Snow blankets much of Michigan now, which may have you dreaming of summer vacations to the beach, and for good reason – Michigan has plenty to choose from! But sandy shores and their hilly companions—dunes—support more than just a retreat from the daily grind.
Dunes in Michigan are unique because, unlike their desert counterparts, they are impacted greatly by the water of the Great Lakes. Fluctuating lake levels contribute to dune formation by stabilizing the dunes with increased water levels as well as increased wave action in high years. These impacts are usually so slow-moving that they go unnoticed, but recent erosion along Lake Michigan due to increased lake levels had the dramatic effect of damaging some houses built close to the edges of these dunes.
One distinguishing characteristic of Michigan’s dunes is the amount of vegetation that can be found on them. There is a limited supply of sand in the Great Lakes being deposited on the dunes. This in time allows for various grasses and trees to take root and grow, further slowing or stopping the movement of the sand and allowing for more vegetation to grow. These plants are therefore critical to preventing erosion and dune migration.
Several rare plant types are supported by these dune habitats including Pitcher’s thistle, Houghton’s goldenrod, and Lake Huron tansy, just to name a few. At MNA’s Lake Huron Sand Dunes Plant Preserve in Chippewa County, a unique natural community known as a “wooded dune and swale complex” exists as a series of sandy ridges and low, swampy areas that were formed in multiple stages as lake levels receded around 12,000 years ago.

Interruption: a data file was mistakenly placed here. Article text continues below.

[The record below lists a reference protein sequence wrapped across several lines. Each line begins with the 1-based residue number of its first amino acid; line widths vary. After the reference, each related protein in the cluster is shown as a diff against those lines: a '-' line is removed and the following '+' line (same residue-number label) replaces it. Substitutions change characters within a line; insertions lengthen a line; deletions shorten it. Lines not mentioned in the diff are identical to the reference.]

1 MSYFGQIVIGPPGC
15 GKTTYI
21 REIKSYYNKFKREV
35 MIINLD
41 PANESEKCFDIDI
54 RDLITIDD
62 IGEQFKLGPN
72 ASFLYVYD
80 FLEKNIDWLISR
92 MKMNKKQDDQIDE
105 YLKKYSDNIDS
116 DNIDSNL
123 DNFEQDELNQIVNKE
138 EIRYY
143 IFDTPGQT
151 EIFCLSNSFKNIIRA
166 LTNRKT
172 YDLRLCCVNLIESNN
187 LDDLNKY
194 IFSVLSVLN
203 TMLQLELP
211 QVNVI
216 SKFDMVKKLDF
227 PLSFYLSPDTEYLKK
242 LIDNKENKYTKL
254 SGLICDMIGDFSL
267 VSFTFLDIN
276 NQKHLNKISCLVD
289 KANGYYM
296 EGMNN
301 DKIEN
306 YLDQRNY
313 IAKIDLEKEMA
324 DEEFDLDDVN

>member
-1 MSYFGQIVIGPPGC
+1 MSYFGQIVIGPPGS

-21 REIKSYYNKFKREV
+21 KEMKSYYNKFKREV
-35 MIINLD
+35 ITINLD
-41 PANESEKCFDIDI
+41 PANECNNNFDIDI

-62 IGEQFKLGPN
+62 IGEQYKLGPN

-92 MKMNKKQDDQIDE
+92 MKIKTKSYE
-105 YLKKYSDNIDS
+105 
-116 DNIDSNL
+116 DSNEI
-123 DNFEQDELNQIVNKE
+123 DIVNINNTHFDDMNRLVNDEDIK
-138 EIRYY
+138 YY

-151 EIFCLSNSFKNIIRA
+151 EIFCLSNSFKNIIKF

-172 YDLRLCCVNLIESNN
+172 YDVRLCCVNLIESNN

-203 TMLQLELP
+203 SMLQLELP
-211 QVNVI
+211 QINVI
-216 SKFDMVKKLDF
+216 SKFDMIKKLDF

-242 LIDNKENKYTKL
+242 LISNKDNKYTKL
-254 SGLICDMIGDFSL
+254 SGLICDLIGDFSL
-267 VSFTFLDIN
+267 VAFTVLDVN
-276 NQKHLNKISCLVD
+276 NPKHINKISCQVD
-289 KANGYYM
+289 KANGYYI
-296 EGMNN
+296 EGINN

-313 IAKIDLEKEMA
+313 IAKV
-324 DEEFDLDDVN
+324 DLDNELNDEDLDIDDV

As with many natural communities throughout Michigan, a major threat to the health of this sanctuary is the impact of invasive species. Particularly at Lake Huron Sand Dunes Plant Preserve, invaders such as Spotted knapweed and European Marsh thistle are aided by habitat disturbance. MNA monitors the sanctuary regularly for signs of disturbance and works to remove invasive species before they become too widespread.
So as you plan your next Michigan beach vacation, remember that the sand is part of a much larger and ever-changing habitat complex.